Waitomo Glowworm Caves Visitor Centre Rises From The Ashes

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Waitomo Glowworm Caves has opened it's doors to the public, for visitors to enjoy the spectacular new visitor centre. This marks a new beginning for this iconic Kiwi destination. The original centre was devastated in a fire in 2005. Since then thl, the Ruapuha Uekaha Hapu Trust (the Hapu) and the Department of Conservation (DOC) have worked together to create a centre that reflects the local culture and the environment.

The New Waitomo Caves Visitor Centre

We are very excited to have the Waitomo Glowworm Caves Visitor Centre open to the public and for visitors in the area to be able to enjoy this spectacular new building.

The doors are now open at the stunning new Waitomo Glowworm Caves Visitor Centre marking a new beginning for this iconic Kiwi destination.

The original centre was devastated in a fire in 2005 and since then thl, the Ruapuha Uekaha Hapu Trust (the Hapu) and the Department of Conservation (DOC) have worked together to create a centre that reflects the local culture and the environment.

thl CEO Grant Webster says, “We are very excited to have the Waitomo Glowworm Caves Visitor Centre open to the public and for visitors in the area to be able to enjoy this spectacular new building."

“We hope this multi-million dollar complex will become an iconic New Zealand tourist attraction in its own right. The Waitomo Glowworm Caves provides a uniquely New Zealand experience and we believe this complex will greatly enhance visitors’ experience at Waitomo.

“thl has invested significantly into this iconic tourism centre which will be the first of its kind on this side of the globe, and promises to deliver an even more exceptional experience to our customers.”

The design reflects the weaved shape of a ‘hinake’ (eel catcher) and the association that the local people have with eeling near the caves. The Hapu has been strongly involved in the design of the building and descendants of Tanetinorau, the Maori Chief who first explored the Caves in 1887, still guide visitors through the Caves today.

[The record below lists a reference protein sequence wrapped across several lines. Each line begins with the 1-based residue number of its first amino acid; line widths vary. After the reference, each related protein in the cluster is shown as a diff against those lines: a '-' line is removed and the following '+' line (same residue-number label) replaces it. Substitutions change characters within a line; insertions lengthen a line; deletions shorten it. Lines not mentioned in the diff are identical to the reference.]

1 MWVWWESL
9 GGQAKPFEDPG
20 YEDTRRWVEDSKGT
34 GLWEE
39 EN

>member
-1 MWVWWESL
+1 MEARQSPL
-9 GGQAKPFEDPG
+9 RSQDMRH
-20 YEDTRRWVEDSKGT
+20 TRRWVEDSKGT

A Maori Poupou, which was first carved in 1987, now stands renewed at the entrance to the Waitomo Glowworm Caves Visitor Centre. It depicts Tane Mahuta, the God of the forest, guardian of the caves and their inhabitants.

The Glow Worm Caves visitor centre has been designed to create a minimal intervention environmental building that provides a lightweight canopy. The top structure canopy follows the curve of the Waitomo stream while the base of the building reflects the contours of the land.

The new building offers a variety of facilities and experiences to visitors. The new Waitomo Caves restaurant spanning two levels seats up to 250 customers and includes exclusive dining area for groups. There is also a 50 seat café. Added extras include an exhibition space, which is currently exhibiting “Building an Icon” around the creation of this new Visitor Centre and a Theatre where viewers are taken on an emotionally connecting journey with a wonderful introduction to the people of Waitomo through a short film created by "thedownlowconcept". A Gift Shop offers a large variety of high quality gifts and souvenirs including a Kiwi gallery featuring local artists.

The complex serves as a fabulous access point to the stunning Waitomo Glowworm Caves experience. Waitomo offers other exciting attractions in the area – the spectacular and unique Ruakuri Cave with its innovative spiral entrance and glowworms up close and Aranui Cave with its stunning cave formations makes for an exceptional experience. For the more adventurous, there is the Legendary Black Water Rafting Company.

The Waitomo Glowworm Caves Visitor Centre recently won three of the top awards at the NZ Wood Timber Design Awards 2010.

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Ann-Marie Jones

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